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Mechanical Behavior of Nanomaterials

The Gu Group works at the intersection of solid mechanics, materials science and nano-chemistry. We study the mechanical behavior of nanoscale metals and hybrid materials, the effect of strain and crystalline defects on optical nanomaterials, and the self-assembly and 3D printing of nano-architected composites. 

Featured Works

Dislocation surface nucleation in surfactant-passivated metallic nanocubes

Published in MRS Communications in June 2019!

The strength of single-crystalline nanoscale metals is controlled by dislocation nucleation from free surfaces. Surface properties such as crystallographic orientation, surface stress, and surface diffusion have been proposed as key parameters that control dislocation surface nucleation, but have not been confirmed experimentally. To investigate the influence of surface parameters, in situ scanning electron microscope mechanical testing is used to compress defect-free Ag and Cu nanocubes that are passivated with organic surfactants in order to tune their surface properties. Comparison between passivated nanocubes indicates that yield strength may depend on surfactant binding energy, but is also dependent on intrinsic material properties.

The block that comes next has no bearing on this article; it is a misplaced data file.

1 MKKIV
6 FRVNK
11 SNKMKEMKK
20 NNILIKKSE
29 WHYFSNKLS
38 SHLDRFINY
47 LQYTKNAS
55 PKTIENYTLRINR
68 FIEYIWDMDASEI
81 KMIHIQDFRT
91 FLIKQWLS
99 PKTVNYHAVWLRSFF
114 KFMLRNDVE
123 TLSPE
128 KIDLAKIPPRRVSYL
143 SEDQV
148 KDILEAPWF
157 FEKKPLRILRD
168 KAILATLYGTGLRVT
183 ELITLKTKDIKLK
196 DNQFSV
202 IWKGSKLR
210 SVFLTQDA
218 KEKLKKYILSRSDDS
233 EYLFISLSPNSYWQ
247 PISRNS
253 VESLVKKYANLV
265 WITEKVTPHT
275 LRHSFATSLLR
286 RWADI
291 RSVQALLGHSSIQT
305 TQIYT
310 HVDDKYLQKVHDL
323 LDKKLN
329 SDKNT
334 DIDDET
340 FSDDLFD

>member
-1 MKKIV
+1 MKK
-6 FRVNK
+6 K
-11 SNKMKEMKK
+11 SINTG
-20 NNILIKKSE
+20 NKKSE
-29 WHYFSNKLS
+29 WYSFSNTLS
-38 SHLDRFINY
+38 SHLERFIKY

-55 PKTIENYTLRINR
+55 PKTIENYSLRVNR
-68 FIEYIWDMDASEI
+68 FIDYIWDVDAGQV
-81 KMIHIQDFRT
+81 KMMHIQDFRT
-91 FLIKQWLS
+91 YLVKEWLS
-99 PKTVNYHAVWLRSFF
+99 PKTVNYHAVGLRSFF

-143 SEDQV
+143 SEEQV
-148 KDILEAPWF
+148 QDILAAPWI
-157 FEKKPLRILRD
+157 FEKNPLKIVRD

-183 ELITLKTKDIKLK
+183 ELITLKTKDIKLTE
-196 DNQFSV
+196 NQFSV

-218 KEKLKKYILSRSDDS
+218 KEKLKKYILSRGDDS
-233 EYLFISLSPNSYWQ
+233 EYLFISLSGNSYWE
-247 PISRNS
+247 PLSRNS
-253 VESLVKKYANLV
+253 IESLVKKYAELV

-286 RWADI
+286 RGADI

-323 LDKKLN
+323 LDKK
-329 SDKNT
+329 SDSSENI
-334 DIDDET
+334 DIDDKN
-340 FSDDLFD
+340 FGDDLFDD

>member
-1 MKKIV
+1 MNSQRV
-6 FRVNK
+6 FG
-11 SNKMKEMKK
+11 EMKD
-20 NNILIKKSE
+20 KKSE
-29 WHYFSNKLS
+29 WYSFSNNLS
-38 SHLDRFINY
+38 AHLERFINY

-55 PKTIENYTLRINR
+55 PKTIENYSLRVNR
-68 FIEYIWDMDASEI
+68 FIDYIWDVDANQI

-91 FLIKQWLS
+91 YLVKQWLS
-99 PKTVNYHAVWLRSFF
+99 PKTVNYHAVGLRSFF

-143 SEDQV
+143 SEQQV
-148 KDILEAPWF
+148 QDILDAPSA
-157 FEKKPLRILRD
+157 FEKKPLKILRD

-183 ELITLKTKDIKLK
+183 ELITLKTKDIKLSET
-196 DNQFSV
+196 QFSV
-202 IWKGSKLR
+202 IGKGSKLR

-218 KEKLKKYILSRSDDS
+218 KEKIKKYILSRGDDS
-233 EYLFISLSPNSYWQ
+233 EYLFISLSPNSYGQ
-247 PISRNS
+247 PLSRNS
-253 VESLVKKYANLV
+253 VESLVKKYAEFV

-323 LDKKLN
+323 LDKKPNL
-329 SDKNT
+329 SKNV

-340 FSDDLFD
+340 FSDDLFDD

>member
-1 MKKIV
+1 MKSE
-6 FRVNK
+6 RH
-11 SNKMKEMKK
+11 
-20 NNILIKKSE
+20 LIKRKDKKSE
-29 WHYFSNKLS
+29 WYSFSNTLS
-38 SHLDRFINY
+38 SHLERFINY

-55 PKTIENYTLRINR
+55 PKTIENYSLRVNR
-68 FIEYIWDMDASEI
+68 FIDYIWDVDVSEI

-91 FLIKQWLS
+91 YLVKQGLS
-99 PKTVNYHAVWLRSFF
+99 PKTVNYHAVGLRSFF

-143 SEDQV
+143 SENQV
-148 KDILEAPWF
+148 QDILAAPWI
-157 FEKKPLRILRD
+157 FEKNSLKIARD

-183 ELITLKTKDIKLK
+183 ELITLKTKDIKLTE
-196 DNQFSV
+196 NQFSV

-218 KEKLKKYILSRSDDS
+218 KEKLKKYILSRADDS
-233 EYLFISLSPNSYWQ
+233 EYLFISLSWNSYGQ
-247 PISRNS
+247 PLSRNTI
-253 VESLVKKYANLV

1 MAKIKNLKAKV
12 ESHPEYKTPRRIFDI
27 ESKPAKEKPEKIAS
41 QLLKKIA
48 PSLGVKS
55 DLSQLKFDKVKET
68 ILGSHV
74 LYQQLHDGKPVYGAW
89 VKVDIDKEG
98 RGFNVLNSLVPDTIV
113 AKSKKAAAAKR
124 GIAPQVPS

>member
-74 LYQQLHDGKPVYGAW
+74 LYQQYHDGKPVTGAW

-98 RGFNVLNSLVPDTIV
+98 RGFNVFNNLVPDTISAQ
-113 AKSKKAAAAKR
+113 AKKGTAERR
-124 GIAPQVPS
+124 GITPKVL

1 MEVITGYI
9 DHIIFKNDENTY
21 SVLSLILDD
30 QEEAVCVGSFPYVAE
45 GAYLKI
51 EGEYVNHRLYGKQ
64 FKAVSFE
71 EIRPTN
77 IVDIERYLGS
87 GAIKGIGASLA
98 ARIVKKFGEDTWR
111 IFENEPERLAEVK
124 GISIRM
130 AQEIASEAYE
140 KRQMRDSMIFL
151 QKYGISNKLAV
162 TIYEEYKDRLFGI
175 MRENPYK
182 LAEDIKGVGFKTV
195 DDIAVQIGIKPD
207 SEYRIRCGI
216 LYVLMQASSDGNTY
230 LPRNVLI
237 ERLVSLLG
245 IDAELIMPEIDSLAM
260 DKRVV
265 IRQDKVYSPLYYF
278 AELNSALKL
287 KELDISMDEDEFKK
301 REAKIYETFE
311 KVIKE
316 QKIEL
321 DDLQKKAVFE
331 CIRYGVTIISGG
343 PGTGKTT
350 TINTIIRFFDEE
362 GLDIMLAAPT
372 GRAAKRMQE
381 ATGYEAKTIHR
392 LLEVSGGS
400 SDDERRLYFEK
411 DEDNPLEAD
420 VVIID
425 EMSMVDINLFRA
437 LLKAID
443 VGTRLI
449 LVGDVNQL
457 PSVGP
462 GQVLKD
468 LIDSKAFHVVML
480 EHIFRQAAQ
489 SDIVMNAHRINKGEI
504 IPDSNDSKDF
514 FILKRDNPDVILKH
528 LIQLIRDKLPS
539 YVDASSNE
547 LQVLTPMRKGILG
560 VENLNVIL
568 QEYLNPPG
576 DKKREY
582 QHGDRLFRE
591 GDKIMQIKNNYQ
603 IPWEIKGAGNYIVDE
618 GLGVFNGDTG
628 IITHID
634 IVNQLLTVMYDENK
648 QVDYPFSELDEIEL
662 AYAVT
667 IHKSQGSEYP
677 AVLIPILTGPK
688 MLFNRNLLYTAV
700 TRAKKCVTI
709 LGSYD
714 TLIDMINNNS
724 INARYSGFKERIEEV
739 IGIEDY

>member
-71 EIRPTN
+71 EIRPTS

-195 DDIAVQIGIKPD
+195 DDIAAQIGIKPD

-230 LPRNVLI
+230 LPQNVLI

Open Positions

We are currently looking for highly motivated students and postdocs who enjoy working in a collaborative setting to join our team. We welcome researchers with backgrounds in Mechanical Engineering, Materials Science, Chemical Engineering, Chemistry, Physics and related fields.  

Students who have already been accepted to Stanford University can contact us with a CV , and a request to set up a meeting to discuss research interests. Postdocs are encouraged to contact us with a CV, and a statement of research and career goals.

Gu Group Summer 2018